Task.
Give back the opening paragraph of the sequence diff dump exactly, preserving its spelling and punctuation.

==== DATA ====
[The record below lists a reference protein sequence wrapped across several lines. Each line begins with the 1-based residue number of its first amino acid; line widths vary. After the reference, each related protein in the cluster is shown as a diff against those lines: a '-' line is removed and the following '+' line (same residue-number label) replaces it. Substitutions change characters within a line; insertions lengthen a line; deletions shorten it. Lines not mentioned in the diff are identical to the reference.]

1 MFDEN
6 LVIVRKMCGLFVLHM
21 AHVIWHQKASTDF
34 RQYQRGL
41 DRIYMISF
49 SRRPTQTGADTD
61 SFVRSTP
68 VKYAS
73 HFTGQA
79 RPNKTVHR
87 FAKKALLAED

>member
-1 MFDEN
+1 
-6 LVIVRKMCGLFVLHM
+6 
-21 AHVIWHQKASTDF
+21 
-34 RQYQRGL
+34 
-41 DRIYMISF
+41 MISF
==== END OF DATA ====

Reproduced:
[The record below lists a reference protein sequence wrapped across several lines. Each line begins with the 1-based residue number of its first amino acid; line widths vary. After the reference, each related protein in the cluster is shown as a diff against those lines: a '-' line is removed and the following '+' line (same residue-number label) replaces it. Substitutions change characters within a line; insertions lengthen a line; deletions shorten it. Lines not mentioned in the diff are identical to the reference.]